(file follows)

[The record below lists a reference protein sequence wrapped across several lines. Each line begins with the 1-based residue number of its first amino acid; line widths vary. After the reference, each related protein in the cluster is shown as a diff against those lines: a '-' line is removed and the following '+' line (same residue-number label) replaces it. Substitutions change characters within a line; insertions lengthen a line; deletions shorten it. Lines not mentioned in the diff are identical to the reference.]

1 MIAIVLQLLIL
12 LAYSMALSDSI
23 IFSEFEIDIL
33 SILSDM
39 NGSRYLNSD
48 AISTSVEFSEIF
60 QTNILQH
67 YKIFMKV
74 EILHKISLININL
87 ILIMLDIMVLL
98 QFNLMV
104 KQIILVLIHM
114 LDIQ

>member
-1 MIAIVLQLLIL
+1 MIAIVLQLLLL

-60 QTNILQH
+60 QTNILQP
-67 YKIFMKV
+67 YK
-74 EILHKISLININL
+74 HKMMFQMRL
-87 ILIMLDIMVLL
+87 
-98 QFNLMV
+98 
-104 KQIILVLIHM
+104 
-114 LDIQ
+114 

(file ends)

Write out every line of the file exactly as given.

[The record below lists a reference protein sequence wrapped across several lines. Each line begins with the 1-based residue number of its first amino acid; line widths vary. After the reference, each related protein in the cluster is shown as a diff against those lines: a '-' line is removed and the following '+' line (same residue-number label) replaces it. Substitutions change characters within a line; insertions lengthen a line; deletions shorten it. Lines not mentioned in the diff are identical to the reference.]

1 MIAIVLQLLIL
12 LAYSMALSDSI
23 IFSEFEIDIL
33 SILSDM
39 NGSRYLNSD
48 AISTSVEFSEIF
60 QTNILQH
67 YKIFMKV
74 EILHKISLININL
87 ILIMLDIMVLL
98 QFNLMV
104 KQIILVLIHM
114 LDIQ

>member
-1 MIAIVLQLLIL
+1 MIAIVLQLLLL

-60 QTNILQH
+60 QTNILQP
-67 YKIFMKV
+67 YK
-74 EILHKISLININL
+74 HKMMFQMRL
-87 ILIMLDIMVLL
+87 
-98 QFNLMV
+98 
-104 KQIILVLIHM
+104 
-114 LDIQ
+114 